Boring Head How to Question
Close
Login to Your Account
Results 1 to 17 of 17
  1. #1
    Join Date
    Dec 2005
    Location
    Waukesha, WI
    Posts
    1,792
    Post Thanks / Like
    Likes (Given)
    435
    Likes (Received)
    580

    Default Boring Head How to Question

    Criterion boring head in a mill, happens to be a Deckel FP1. Boring 2” diameter through hole 4” long. Complication is that the first half inch is 2”, then the bore expands to 2.030” for 3”, then the last half inch is back at 2”. So how to do this. How do I extend the boring bar while I’m in the bore? I think a boring and facing head might do this, but I don’t have one of those.


    Sent from my iPhone using Tapatalk

  2. #2
    Join Date
    Jan 2014
    Location
    Temecula, Ca
    Posts
    3,276
    Post Thanks / Like
    Likes (Given)
    1396
    Likes (Received)
    4259

    Default

    is the 2.030 dia for clearance? What tolerance, does it need to be bored, or are just the 2.000 dias close tolerance?

    If the 2.030 is clearance, I would do that with a necked em, then bore the 2.000 dias.

    Otherwise, you'll need to do the 2.030 by feeding down off center, then feeding over to cl, then down.

  3. #3
    Join Date
    Sep 2004
    Location
    south SF Bay area, California
    Posts
    2,064
    Post Thanks / Like
    Likes (Given)
    158
    Likes (Received)
    685

    Default

    Do you have a rotary table?

    If so, you could first center the workpiece bore on the table axis, the adjust the RT-and-workpiece-assembly is coaxial with the spindle to bore through to 1.980 inch or so diameter.

    Once that's done, reset the spindle to place the top edge of the boring cutter a half inch into the hole, turn on the spindle, move the machine table 0.015 inch laterally, and feed along the bore slowly while rotating the rotary table.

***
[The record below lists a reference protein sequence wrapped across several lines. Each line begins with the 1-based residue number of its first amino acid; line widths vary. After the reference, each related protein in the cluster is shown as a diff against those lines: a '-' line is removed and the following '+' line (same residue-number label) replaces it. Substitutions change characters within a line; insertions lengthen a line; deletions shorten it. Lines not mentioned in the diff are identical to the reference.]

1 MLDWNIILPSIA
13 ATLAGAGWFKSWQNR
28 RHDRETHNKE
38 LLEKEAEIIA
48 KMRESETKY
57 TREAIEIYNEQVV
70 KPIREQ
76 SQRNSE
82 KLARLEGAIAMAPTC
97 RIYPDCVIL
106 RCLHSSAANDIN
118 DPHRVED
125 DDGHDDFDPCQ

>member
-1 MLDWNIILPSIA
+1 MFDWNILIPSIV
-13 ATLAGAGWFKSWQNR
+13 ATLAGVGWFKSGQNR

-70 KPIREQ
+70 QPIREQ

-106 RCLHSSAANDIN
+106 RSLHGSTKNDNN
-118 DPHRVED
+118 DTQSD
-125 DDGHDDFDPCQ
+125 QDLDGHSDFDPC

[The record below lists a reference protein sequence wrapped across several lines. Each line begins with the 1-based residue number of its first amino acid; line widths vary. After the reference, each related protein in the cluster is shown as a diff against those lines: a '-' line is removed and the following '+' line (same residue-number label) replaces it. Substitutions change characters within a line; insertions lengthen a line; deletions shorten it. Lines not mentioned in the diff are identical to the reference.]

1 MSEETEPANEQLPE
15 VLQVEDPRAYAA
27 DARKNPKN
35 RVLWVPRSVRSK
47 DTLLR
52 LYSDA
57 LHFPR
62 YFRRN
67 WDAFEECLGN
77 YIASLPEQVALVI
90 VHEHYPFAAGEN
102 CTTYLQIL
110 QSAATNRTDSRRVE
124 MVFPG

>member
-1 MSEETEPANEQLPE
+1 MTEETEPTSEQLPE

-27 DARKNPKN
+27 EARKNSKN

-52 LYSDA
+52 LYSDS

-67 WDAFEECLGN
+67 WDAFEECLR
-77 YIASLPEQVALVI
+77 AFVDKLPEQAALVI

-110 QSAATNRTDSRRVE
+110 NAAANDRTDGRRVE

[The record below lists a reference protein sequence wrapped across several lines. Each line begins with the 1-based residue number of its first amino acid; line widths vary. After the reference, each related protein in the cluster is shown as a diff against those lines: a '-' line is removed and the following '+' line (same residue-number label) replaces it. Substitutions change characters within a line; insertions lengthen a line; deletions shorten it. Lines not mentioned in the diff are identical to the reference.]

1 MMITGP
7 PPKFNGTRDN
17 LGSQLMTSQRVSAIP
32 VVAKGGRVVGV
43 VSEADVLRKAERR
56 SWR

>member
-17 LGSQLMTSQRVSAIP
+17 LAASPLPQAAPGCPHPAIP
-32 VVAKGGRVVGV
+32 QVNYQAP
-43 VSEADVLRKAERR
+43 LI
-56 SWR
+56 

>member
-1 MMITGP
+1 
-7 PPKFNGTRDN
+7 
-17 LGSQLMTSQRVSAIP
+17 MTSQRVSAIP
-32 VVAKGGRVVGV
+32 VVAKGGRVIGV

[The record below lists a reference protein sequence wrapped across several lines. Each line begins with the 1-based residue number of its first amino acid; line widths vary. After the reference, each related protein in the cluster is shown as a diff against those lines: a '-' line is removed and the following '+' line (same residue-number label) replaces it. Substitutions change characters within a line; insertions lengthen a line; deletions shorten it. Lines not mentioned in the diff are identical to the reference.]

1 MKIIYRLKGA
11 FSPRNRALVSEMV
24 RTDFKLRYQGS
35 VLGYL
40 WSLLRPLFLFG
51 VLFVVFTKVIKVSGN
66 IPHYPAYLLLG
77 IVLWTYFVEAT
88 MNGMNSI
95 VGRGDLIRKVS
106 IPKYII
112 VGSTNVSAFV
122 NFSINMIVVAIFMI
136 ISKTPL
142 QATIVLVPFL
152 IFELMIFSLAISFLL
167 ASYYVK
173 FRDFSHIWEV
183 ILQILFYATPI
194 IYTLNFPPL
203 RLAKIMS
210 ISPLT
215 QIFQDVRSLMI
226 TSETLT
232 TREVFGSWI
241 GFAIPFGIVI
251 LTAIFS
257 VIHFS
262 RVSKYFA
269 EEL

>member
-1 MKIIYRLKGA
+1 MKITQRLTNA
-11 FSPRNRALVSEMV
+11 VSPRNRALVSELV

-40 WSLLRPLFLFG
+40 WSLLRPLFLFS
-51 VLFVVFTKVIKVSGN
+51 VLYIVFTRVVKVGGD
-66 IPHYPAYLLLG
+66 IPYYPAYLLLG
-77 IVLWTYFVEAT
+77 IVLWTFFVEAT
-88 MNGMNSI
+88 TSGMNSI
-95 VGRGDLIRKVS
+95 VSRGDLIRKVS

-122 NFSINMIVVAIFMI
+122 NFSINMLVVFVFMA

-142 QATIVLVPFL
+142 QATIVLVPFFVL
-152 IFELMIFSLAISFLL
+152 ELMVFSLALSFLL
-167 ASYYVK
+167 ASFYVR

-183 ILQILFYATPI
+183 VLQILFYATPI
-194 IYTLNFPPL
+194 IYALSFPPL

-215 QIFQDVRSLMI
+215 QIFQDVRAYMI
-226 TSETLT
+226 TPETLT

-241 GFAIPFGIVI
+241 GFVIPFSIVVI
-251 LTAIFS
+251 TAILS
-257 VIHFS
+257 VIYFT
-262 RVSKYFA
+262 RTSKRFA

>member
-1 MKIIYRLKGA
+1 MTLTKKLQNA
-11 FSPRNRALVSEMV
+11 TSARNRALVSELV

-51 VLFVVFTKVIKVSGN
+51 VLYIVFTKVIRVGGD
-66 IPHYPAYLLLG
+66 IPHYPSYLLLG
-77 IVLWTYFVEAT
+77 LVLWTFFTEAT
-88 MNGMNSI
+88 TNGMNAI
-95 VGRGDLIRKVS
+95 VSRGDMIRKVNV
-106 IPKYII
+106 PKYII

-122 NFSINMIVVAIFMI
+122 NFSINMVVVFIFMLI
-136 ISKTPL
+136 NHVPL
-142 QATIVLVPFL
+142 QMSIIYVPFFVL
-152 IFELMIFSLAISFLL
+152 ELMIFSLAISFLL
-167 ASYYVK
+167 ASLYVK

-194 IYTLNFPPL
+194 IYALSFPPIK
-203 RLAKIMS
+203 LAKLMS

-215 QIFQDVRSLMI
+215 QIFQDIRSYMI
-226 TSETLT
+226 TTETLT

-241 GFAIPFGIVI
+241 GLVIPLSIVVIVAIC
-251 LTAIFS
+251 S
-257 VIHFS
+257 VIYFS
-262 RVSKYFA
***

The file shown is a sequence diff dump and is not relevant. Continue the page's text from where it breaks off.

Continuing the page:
Finally, return the rotary table and workpiece to coaxiality with the machine spindle to finish the 2 inch diameters.

    Yes, it's a clumsy way to do the job . . . but it can work.

  4. #4
    Join Date
    Mar 2005
    Location
    Kansas
    Posts
    7,899
    Post Thanks / Like
    Likes (Given)
    486
    Likes (Received)
    3757

    Default

    Bore your 2-inch diameter to finish. Then position the tip of your boring bar in the correct spot to start your 2.03. Put your machine in neutral so you can turn the spindle by hand. Adjust the head out a few thou and turn the spindle until the bar is mostly free. Rinse and repeat until you are at your 2.03 dimension. Then put the spindle in gear and bore to proper depth. You may need to rework the clearance on your cutter so the heel doesn't wipe out the 2.000 bore as you feed the cutter into the bore. If the transition dimenson is critical, start towards the middle and finish the bottom dimension. Then switch to a back bore boring tool and finish the top dimension.

  5. #5
    Join Date
    Jun 2012
    Location
    Chicago, USA
    Posts
    1,566
    Post Thanks / Like
    Likes (Given)
    11
    Likes (Received)
    124

    Default

    Not sure what your part looks like, but if it would fit in a lathe it seems like it'd be more straightforward

    Edit: I'm sure that's obvious to the OP, given his post count. But may not be obvious to all readers

    Sent from my SM-N960U using Tapatalk

  6. Likes partsproduction liked this post
  7. #6
    Join Date
    Dec 2005
    Location
    Waukesha, WI
    Posts
    1,792
    Post Thanks / Like
    Likes (Given)
    435
    Likes (Received)
    580

    Default

    Quote Originally Posted by Larry Dickman View Post
    is the 2.030 dia for clearance? What tolerance, does it need to be bored, or are just the 2.000 dias close tolerance?

    If the 2.030 is clearance, I would do that with a necked em, then bore the 2.000 dias.

    Otherwise, you'll need to do the 2.030 by feeding down off center, then feeding over to cl, then down.
    Yes. Don’t see how a necked em would do it unless I was on a rotary table, which I’m not.


    Sent from my iPhone using Tapatalk

  8. #7
    Join Date
    Dec 2005
    Location
    Waukesha, WI
    Posts